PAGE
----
Lipids are important constituents of our diet because of their high energy value. In the body, fats serve as efficient source of energy which is stored in adipose tissues. They also serve as an insulating material in sub¬cutaneous tissues and around certain organs. Fats in combination with proteins are important constituents of cell membranes and mitochondria.

Lipids are a group of organic compounds including fats and fat-like substances. For the first time the term 'lipid' was used by a German biochemist, Bloor, in the year 1943, for a major class of tissue components and foodstuffs. Lipids are widely disseminated throughout the plant and animal kingdom. In plants, they occur in seeds, nuts and fruits; and in animals, they are stored in adipose tissues, bone marrow and nervous tissues. Many substances which we come across in our daily life like cooking oil, butter, ghee, waxes, natural rubber and cholesterol are either lipids or rich in lipids.


In general, lipids comprise a heterogeneous group of compounds which are sparingly soluble in water but show considerable solubility in organic solvents like ether, chloroform, benzene, petroleum ether. On hydrolysis, they yield fatty acids which are utilised by the living organisms. Lipids are the compounds of carbon, hydrogen and oxygen. The number of oxygen atoms in a lipid molecule is always less than the number of carbon atoms. That is why they require more oxygen for their oxidation and release more energy in comparison to carbohydrates. Some lipids also contain small amounts of phosphorus, nitrogen and sulphur.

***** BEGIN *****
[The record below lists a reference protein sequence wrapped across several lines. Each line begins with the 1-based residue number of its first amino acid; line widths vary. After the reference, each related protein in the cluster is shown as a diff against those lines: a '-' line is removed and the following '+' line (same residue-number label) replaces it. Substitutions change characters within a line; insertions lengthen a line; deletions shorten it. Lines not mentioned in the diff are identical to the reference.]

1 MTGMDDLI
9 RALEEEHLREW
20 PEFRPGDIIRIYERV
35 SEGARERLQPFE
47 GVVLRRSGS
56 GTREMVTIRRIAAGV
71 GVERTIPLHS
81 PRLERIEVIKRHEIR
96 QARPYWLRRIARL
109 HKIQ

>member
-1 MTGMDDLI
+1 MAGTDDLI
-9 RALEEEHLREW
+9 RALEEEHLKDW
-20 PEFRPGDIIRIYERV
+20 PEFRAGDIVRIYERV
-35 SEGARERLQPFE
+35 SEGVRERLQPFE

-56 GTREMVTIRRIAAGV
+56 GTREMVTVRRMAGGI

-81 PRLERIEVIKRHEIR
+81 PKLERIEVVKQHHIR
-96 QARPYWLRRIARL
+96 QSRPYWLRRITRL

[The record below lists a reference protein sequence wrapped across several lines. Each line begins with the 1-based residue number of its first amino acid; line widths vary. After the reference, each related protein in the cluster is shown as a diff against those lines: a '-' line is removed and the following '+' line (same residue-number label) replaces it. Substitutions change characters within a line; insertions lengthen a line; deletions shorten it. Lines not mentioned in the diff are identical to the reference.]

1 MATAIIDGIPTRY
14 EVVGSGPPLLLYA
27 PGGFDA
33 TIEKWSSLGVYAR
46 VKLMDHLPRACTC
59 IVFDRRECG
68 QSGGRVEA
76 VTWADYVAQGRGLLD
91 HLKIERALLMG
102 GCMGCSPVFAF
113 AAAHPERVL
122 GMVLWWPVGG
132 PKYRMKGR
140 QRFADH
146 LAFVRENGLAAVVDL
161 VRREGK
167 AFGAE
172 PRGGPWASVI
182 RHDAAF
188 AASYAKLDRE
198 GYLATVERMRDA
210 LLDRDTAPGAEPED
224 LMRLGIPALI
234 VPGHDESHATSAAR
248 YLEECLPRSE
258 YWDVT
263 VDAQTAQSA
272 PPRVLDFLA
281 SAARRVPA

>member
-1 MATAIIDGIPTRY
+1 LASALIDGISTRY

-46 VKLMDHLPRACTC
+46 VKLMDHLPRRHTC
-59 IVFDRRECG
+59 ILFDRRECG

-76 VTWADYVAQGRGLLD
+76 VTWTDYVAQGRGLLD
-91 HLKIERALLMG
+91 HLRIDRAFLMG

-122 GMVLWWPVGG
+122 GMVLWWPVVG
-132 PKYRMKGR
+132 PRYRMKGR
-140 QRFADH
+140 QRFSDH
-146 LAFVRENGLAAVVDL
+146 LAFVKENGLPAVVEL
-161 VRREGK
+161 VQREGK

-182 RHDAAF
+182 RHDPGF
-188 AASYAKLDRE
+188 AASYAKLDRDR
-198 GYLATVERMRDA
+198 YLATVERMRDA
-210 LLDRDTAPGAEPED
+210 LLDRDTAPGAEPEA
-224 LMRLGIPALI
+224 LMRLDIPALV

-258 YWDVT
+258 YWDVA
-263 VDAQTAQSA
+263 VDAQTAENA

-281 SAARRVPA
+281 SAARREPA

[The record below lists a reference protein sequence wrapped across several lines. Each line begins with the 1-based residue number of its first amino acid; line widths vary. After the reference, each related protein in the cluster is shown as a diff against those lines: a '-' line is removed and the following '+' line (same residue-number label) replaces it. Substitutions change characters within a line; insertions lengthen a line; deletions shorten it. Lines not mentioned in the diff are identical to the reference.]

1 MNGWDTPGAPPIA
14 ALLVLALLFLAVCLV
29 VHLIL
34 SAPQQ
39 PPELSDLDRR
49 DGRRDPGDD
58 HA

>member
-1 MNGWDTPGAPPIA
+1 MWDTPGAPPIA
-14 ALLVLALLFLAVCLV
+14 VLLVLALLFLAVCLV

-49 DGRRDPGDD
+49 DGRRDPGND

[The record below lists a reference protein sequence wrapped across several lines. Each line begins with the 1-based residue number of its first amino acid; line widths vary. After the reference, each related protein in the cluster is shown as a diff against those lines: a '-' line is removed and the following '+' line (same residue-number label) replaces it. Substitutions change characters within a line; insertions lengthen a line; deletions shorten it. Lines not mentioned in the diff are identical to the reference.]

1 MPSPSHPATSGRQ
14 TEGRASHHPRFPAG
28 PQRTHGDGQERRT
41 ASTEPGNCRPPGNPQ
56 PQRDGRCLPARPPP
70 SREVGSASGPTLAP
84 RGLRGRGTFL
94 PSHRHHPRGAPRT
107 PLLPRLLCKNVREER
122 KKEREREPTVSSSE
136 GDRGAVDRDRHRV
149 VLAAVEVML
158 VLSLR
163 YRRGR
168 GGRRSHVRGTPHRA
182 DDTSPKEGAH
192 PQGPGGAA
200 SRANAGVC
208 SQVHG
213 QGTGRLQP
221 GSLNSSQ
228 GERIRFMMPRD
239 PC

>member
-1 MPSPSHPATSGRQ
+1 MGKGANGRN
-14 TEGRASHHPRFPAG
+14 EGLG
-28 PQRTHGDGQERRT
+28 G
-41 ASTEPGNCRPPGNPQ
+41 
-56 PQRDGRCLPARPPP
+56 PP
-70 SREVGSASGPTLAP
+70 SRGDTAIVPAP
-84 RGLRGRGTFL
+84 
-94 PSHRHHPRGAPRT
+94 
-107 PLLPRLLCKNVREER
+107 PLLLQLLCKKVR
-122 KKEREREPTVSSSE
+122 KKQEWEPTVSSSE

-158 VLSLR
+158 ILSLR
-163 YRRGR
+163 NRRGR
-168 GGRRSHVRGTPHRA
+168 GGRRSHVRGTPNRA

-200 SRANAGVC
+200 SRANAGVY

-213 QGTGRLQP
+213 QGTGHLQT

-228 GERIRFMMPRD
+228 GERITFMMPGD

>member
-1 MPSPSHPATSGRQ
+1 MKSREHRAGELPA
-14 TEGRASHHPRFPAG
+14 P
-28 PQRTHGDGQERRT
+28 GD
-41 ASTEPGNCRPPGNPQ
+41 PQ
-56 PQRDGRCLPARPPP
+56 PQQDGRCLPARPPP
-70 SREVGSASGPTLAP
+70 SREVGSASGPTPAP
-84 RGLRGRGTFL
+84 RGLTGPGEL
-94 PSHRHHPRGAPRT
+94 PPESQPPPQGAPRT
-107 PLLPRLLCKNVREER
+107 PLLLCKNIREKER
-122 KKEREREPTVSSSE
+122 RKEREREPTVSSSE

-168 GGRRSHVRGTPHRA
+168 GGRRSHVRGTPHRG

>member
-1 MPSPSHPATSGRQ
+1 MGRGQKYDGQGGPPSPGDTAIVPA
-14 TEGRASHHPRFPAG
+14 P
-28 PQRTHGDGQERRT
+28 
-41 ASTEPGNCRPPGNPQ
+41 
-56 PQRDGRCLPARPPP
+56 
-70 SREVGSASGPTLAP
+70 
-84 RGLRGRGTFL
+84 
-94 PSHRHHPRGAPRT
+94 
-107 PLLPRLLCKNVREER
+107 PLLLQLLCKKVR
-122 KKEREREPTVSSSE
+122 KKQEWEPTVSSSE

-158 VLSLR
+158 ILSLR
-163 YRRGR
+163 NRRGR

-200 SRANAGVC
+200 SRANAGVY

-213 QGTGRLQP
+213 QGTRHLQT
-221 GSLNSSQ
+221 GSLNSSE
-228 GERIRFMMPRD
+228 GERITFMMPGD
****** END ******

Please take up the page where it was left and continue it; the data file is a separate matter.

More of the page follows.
Lipids are esters of fatty acids. An ester is an organic compound formed of an alcohol and an acid by removal of water, corresponding to salts in inorganic chemistry. Lipids are composed of C, H and O mainly but some of them may also contain phosphorus (P), Sulphur (S) and Nitrogen (N). However, they contain much less Oxygen than carbohydrates. A lipid molecule is basically made up of an alcohol (such as glycerol, cholesterol spyngosine etc.) with the fatty acids. Some of the lipids contain certain oyher constituents to make their molecules more complex.
Chemically, fats are the esters of glycerol and fatty acids or triglycerides of fatty acids as 3 molecules of fatty acids condense with one mole of glycerol to form fat. For example, 3 molecules of palmitic acid on condensation with one molecule of glycerol yield a fat known as tripalmitin.
In general the lipids are of two classes, those are simple lipids and the complex lipids.
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